Sunday, August 16, 2015, 10:43 AM

Gretchen Morgenson has earned a Pulitzer-winning career from exposing abuse and conflicts of interest on Wall Street. In this interview, she confirms that there is indeed a second set of rules enjoyed by our elite financial institutions, largely unfettered by the constraints that apply to the rest of us. » Read more

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Alamy

All Hail Our Banking Overlords!

We work for them, plain & simple
Friday, July 17, 2015, 4:39 PM

You really have to be paying attention to see what’s truly going on these days. The keepers of the system, that is the banking elites, now openly control everything -- though you'd never know that by listening to the media. » Read more

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Off The Cuff: We Pledge Allegiance, To The Banks...

It's the banks' world. We just live in it.
Thursday, July 16, 2015, 6:45 PM

In this week's Off The Cuff podcast, Chris and Charles Hugh Smith discuss:

  • We Live To Serve The Banks
    • Greece is now a nation of slaves for the banking system
  • Instability Risk Is Sky-High These Days
    • When central planners lose control, it's going to be bedlam
  • As Ever, Access To Resources Will Determine Everything
    • We're seeing the resource-poor countries now faltering first
  • Debt-based Money
    • As long as we have it, we'll never be free
Insider

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Off The Cuff: The Ghosts Of 2008 Have Returned To Haunt Us

Not only are the same risks still here, they're bigger
Thursday, July 9, 2015, 4:18 PM

In this week's Off The Cuff podcast, Chris and Nomi Prins discuss:

  • The Ghosts Of 2008
    • Are suddenly returning en masse to haunt us
  • Growing Central Bank Insecurity
    • Beginning to realize that they've cornered themselves
  • The War On Cash
    • Central planners continue to tighten restrictions
  • No Solutions For The Status Quo
    • A massive reset is the best we can hope for

Click to listen to a sample of this Off the Cuff Podcast or Enroll today to access the full audio and other premium content today. » Read more

Insider

They're Coming For Your Cash

Liquidity-starved banks will take your savings via bail-ins
Friday, July 3, 2015, 12:19 PM

Executive Summary

  • The banking system runs on liquidity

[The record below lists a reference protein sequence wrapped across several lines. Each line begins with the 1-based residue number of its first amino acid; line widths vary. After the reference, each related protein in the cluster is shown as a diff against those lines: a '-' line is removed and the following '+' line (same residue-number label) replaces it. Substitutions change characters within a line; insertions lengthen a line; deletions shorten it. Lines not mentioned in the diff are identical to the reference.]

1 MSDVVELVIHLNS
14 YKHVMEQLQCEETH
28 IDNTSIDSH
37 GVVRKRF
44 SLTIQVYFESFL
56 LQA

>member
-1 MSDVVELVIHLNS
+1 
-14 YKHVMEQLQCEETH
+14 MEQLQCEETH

• Banks will do anything to keep it flowing -- including raiding their depositors
  • The risks of a global liquidity crunch are dangerously high today
  • Why extracting physical cash from the system is highly advised

If you have not yet read Part 1: In A World Of Artificial Liquidity – Cash Is King available free to all readers, please click here to read it first.

It's All About Liquidity For The Banks

Liquidity is the buzz-word that central banks used to justify their policies of keeping short term rates at zero (give or take) percent and buying bonds from banks in return for giving them more of it. Central banks say their primary responsibility is to balance full employment with low inflation, but that’s just code for being able to keep the largest banks solvent in times of emergency by all means possible. This current emergency has lasted nearly seven years and counting.  

Here are my laws of liquidity behavior:

The first law of liquidity – when it is most needed, it will be least available.

The second law of liquidity – the easier it is to get, the less value it holds for the recipient.

The third law of liquidity – the harder it is to find, the greater its systemic cost.

Banks gain on multiple fronts from “accommodative” monetary policy with respect to their liquidity needs. First, they can borrow money at next to nothing. Second, they can hoard that extra cash under the guise of complying with capital reserve requirements and get brownie points for passing stress tests because they are holding the cash or high quality assets bought with the cash, that central banks provided them to begin with. Third, they can sell bonds they don’t want or need at full value to central banks, and afterwards mark similar bonds at higher levels than the market would otherwise value them.

This is all shell-game finance. It is why people should be diligent about... » Read more